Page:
In May of last year, researchers at Iowa State confirmed that a virus that targets piglets had been found in the United States. Since then, about 7 million baby pigs have succumbed to the virus and the U.S. pork industry is predicting up to a seven percent shrink in output this year. So what is this disease and should you be scared of it?
Here's what you need to know about the Porcine Epidemic Diarrhea virus (PEDv). Be warned, this rundown is not for the queasy.
Is it dangerous for humans?
No. PEDv is not transferable to humans and really only affects young pigs.
Is it as disgusting as it sounds?
Yes. PEDv is a coronavirus that causes vomiting and severe diarrhea in pigs. Most adult pigs can survive the virus, but PEDv kills 80-to-100 percent of all piglets who fall ill. The virus is spread orally and through feces, and is highly contagious. Reuters reports that one tablespoon of manure infected with PEDv could infect the entire U.S. hog herd, or about 66 million pigs.
How did it get to the U.S.?
It's not clear how this bout of PEDv was introduced to the States, but some suspect that pig feed, which often contains dehydrated pig's blood, could be at fault. Some experts hypothesize that this strain comes from China, per Reuters:
[The strain] is nearly identical to one that infected pigs in China's Anhui province, according to a report published in the American Society of Microbiology journal mBio. "We find genetic similarities between the two, but we did not trace the virus between China and the United States," OIE's Vallat said.
So there's still no definitive answer to that question.
Could PEDv spread globally?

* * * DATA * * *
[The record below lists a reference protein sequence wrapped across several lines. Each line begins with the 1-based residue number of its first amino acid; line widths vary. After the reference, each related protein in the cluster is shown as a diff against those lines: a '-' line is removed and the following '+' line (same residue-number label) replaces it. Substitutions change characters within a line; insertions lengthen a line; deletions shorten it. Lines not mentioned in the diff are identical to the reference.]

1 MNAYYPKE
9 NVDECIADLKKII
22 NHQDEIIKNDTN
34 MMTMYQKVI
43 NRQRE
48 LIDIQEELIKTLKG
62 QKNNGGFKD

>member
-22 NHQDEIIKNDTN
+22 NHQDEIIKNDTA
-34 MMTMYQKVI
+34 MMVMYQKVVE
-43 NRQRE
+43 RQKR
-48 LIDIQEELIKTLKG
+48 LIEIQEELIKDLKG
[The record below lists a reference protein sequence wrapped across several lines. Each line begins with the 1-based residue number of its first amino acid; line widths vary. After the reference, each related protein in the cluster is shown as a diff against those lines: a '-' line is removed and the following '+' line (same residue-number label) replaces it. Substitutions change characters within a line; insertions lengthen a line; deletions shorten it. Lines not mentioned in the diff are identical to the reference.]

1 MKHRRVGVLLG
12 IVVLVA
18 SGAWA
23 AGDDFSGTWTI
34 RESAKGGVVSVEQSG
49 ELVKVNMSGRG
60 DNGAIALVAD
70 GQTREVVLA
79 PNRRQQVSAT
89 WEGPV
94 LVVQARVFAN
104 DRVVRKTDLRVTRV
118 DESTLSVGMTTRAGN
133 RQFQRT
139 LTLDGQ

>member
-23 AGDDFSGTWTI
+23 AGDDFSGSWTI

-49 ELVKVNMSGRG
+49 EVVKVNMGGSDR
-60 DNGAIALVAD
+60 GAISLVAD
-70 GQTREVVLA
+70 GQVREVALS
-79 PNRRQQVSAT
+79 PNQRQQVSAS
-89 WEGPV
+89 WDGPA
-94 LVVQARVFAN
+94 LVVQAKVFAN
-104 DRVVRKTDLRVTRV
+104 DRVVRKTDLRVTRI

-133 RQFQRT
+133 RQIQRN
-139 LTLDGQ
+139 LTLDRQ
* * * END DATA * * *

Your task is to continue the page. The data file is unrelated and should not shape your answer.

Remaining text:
It's possible, and European countries are taking some steps to prevent that outcome. Yesterday, the European Commission announced new rules on treating imported pig blood to be used in feeds, but said that it wouldn't alter laws on importing live pigs.
How will it affect the pork industry?
Food Business News reports that, per research done by Rabobank, pork prices are set to rise because of the virus. "PEDv has been the driving force pushing up pork prices, especially in the U.S., to record highs," says Rabobank analyst Albert Vernooij. Donnie Smith, Tyson Food CEO, said his company's hog production will fall about four percent this year. And Rabobank said that the virus “will have a material impact on pork supply both this summer and in the years to come."
How is the U.S. coping with the virus?
There's no known vaccine for PEDv, which is making it difficult to contain the outbreak. One (pretty horrifying) way to immunize pigs from the virus is to feed them the remains of pigs killed by it. This method is not looked upon kindly upon by animals rights groups, like the Humane Society, which posted a video of the "piglet smoothie" being made and fed to sows at Iron Maiden Hog Farm in Owensboro, Kentucky. According to the Kentucky Livestock Coalition, the practice is a "widely-accepted and veterinary-recommended management practice."
Officials are also attempting to curb the epidemic by instructing states to host "terminal" show at fairs. That's a somewhat coded way of asking farmers to send any hogs on display or in competitions directly to slaughterhouses after the show, in order to limit exposure.
Does this have anything to do with those 2012 bacon shortage rumors?
No, that was a weird thing propagated by a British group lobbying for higher wages for pig farmers.
Should I feel weird about only caring about suffering, dying piglets because it will affect my pork consumption?
Yes, probably. But we live in a cruel, sick, animal farming world, and this won't change that so there's no reason for the little pigs to die in vain.
This article is from the archive of our partner The Wire.
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